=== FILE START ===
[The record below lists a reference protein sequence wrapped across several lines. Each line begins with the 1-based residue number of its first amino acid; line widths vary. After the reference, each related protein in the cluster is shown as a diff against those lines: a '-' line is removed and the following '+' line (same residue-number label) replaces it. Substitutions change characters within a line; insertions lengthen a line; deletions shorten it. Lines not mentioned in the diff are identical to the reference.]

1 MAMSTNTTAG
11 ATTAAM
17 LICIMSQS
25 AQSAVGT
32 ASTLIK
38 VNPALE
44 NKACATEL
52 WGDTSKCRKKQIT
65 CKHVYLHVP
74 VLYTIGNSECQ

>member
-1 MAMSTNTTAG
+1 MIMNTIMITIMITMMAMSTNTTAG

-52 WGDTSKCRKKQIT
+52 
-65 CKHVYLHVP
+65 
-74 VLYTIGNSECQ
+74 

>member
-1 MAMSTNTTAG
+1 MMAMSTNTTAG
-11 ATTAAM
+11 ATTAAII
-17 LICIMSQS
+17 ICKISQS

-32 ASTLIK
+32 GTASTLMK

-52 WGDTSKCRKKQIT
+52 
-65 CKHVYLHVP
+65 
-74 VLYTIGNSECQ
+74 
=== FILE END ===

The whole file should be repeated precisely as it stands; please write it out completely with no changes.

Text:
[The record below lists a reference protein sequence wrapped across several lines. Each line begins with the 1-based residue number of its first amino acid; line widths vary. After the reference, each related protein in the cluster is shown as a diff against those lines: a '-' line is removed and the following '+' line (same residue-number label) replaces it. Substitutions change characters within a line; insertions lengthen a line; deletions shorten it. Lines not mentioned in the diff are identical to the reference.]

1 MAMSTNTTAG
11 ATTAAM
17 LICIMSQS
25 AQSAVGT
32 ASTLIK
38 VNPALE
44 NKACATEL
52 WGDTSKCRKKQIT
65 CKHVYLHVP
74 VLYTIGNSECQ

>member
-1 MAMSTNTTAG
+1 MIMNTIMITIMITMMAMSTNTTAG

-52 WGDTSKCRKKQIT
+52 
-65 CKHVYLHVP
+65 
-74 VLYTIGNSECQ
+74 

>member
-1 MAMSTNTTAG
+1 MMAMSTNTTAG
-11 ATTAAM
+11 ATTAAII
-17 LICIMSQS
+17 ICKISQS

-32 ASTLIK
+32 GTASTLMK

-52 WGDTSKCRKKQIT
+52 
-65 CKHVYLHVP
+65 
-74 VLYTIGNSECQ
+74 